It’s set out curiously. Everything rubs up shoulder to shoulder. In the same glance you can take in an antique fire-surround and a Christopher Kane gown. Or a spoon designed to be used for people with shaky hands, and a video game design.

While that might sound odd, I really enjoyed the eclecticism. Everywhere you look there’s something to claim your attention - and often something you didn’t think you had an interest in. It’s a really fitting tribute to, and celebration of, Scottish design.

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And the jewel in the crown is the Charles Rennie Mackintosh’s Oak Room. Restored from the Ingram Street tearooms, it’s on display for the first time in 50 years. Which is especially poignant given the fate of the Glasgow School of Art’s Mackintosh building.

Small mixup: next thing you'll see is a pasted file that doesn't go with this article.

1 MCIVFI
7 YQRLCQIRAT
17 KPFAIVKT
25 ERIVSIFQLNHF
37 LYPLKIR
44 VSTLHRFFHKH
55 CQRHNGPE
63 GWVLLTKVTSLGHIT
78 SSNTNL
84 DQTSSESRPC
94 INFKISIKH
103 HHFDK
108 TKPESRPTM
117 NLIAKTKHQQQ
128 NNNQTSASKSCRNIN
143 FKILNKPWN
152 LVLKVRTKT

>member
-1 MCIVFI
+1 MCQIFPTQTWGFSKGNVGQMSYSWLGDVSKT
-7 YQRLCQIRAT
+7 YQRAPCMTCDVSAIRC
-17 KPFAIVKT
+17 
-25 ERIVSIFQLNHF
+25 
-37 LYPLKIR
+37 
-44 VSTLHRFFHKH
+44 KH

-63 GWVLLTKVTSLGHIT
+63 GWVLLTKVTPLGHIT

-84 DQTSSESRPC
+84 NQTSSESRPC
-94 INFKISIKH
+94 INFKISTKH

So if you’re thinking of making a trip, and I highly recommend it, let me know what you think!

Admission to V&S Dundee is free. Some exhibitions carry a separate charge.

https://www.vam.ac.uk/dundee/visit

7 tips on how to hunt for vintage treasures

When people ask “where did you get that?” about something in my home, the answer is often “it’s a vintage Gumtree find” or “from a flea market”.

This is probably highly annoying to others, and it’s definitely more time consuming than just doing a massive IKEA run, but it’s how I achieve my eclectic look and I definitely think it’s worth it!

Having sold at a flea market, and bought at an antiques fair recently, I thought I’d round up my tips of how to shop in this way.

 Sofa and rug from Gumtree. Foot stool and lamp shade from a charity shop.

Sofa and rug from Gumtree. Foot stool and lamp shade from a charity shop.

1.Do your prep